The Nash influence is evident in his earliest work, but Bawden very quickly found his own way of doing things, and a variety of commissions, many of them from the Curwen Press, which in those days (the late twenties and early thirties) was able to commission work much as a good design group might today. Among these projects were many small drawings for advertisements and brochures, as well as illustrations for books. Some of these were tasks that many another illustrator would have thought humble enough not to demand much attention but Bawden carried out the smallest drawing with complete professionalism and engagement. Each is beautifully and economically designed, with an unerring sense of the effect of the drawing on the page, and spiked with idiosyncratic wit and vivacity.
In 1932 Bawden married Charlotte Epton; they had two children, Joanna and Richard (himself an artist). They lived at Great Bardfield in Essex, in the house that Bawden’s father had bought for him. Bawden’s practice continued to expand. It embraced book illustration, posters, prints, watercolours, murals and wallpaper; and this despite the fact that he lacked what any young illustrator today would regard as an essential piece of equipment, a telephone. Urgent messages came, apparently, via the butcher next door.

All this was interrupted, or at least given a new direction, by the outbreak of war. Bawden was appointed an Official War Artist. He travelled in France, in the Mediterranean, the Middle East and Africa. He seems to have relished even the vicissitudes. In 1943 the ship on which he was returning from the Middle East was torpedoed and he spent five days in an open boat. “There was quite a lot to watch’, he observed characteristically, in a recent interview for the Artist’s and Illustrator’s Magazine, ‘sharks nosing round all the time, plenty of dead bodies floating about in different positions.”

The rich store of work that he brought and sent back in these war years was perhaps less about the experience of war than about Bawden discovering new possibilities of his art in the traditional British role of the solitary traveller. ‘Ravilious and I were detached observers, watching and waiting…, he once wrote. It was this balance of detachment and enthusiasm that helped to give his work its distinctive quality; and explains his success at giving an intimate sense of England that was nonetheless free of nostalgia. Love is expressed by the quality of observation. Bawden was an observant traveller in Essex as well as among the Marsh Arabs, and saw with the same eye.

After the war he was immediately back to another forty years of work: impossible to mention it all. His unsentimental eye for the Victorian was just right for the Festival of Britain, and his huge, coloured, spirited Lion & Unicorn presided over that pavilion as it has done, subsequently, over so many degree-giving ceremonies at the RCA. Particularly significant, it seems to me, were the books that he illustrated for the Folio Society such as Gulliver’s Travels and Rasselas. Not ‘commercial’ editions nor éditions de luxe but books as they should be: balanced, intelligent, witty, well-designed. In the early eighties (and in his early eighties) the Folio Society invited Bawden to illustrate a book of his own choice. The Hound of the Baskervilles took them completely by surprise but it became, once again, an emphatic and characteristic work.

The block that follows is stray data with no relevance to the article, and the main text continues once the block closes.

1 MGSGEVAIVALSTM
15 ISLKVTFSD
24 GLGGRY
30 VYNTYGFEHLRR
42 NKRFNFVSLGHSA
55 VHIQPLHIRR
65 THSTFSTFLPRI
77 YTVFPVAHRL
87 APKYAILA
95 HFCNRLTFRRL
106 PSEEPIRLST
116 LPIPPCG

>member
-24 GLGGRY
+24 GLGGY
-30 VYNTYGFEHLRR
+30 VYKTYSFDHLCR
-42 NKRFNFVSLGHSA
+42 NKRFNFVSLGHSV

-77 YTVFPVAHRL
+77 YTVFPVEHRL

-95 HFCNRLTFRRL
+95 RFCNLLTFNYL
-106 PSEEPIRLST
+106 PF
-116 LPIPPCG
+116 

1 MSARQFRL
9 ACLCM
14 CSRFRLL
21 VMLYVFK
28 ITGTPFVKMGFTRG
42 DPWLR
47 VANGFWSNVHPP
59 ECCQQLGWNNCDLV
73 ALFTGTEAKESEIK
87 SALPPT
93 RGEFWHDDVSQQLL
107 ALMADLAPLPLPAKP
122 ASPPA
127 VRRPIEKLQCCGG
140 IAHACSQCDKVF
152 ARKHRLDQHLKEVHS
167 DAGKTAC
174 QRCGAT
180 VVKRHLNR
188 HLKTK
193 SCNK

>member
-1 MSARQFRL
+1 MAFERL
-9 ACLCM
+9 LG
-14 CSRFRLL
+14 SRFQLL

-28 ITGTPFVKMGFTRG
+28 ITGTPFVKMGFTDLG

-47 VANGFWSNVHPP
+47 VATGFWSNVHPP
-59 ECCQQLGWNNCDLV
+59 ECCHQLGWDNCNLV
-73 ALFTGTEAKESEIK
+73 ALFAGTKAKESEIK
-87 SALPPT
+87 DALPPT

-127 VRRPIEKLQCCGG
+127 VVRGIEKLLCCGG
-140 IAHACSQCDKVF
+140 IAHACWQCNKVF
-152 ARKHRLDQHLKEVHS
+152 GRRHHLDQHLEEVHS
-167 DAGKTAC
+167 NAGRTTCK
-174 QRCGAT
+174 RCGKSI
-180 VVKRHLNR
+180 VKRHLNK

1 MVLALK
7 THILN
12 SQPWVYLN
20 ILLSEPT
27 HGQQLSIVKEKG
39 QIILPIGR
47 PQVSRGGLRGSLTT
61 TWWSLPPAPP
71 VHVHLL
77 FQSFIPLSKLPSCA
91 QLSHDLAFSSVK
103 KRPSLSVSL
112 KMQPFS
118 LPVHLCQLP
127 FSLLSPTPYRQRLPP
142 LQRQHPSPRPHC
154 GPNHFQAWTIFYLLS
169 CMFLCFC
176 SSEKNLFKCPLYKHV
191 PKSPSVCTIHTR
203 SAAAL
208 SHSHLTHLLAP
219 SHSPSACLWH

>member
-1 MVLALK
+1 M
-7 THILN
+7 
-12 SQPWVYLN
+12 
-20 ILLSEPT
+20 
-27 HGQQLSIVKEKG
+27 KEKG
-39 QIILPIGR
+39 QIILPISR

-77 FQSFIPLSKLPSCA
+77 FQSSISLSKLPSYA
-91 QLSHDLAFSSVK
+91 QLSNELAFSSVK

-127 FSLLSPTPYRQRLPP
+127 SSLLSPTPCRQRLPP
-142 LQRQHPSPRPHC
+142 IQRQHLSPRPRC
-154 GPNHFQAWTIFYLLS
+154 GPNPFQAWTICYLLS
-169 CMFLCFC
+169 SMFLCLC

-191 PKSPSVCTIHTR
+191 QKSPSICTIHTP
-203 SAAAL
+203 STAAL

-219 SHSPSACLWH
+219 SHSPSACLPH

In the spring of 1989 I visited Bawden in his studio in Saffron Walden. We looked at both the wallpapers he had designed in 1928 (printing them from linocuts on the floor of his bed sitting room in Redcliffe Road) and a new linocut of a frog that he had just completed, sixty years later, to go on sale at his new exhibition at the V & A. It showed no diminution of authority in its handling. On that occasion we walked down from the Fry Art Gallery, where Bawden’s work appears among that of other Essex artists, to his home. Bawden was using a stick, and, though he didn’t much seem to need it, at one point he staggered slightly. His friend, the artist John Norris Wood, who was with us, said ‘Be careful language for use at sea. Edward. You’re falling into the gutter’. Bawden picked up the message through his deafness. ‘It’s where I belong,’ he said cheerfully. ‘It’s where I belong.”

However, he was not in the gutter, and nor, indeed, is his reputation. It is gratifying to think that he lived to see it enhanced anew, with a range of exhibitions, interviews and commentary. Yet I wonder if I am alone in thinking that we have not quite yet arrived at a full estimate of his worth. To have found a way of being modern without being ephemeral; to establish a high quality of design without foregoing idiosyncrasy; to master so many disciplines, and continue to do so over so long a period: this seems to me no small achievement.

And his working life is in itself a strengthening example to anyone involved in art and design. One is heartened, and not surprised, to learn that on the last day of that inspiring life he was at work cutting a new piece of lino, starting a new print.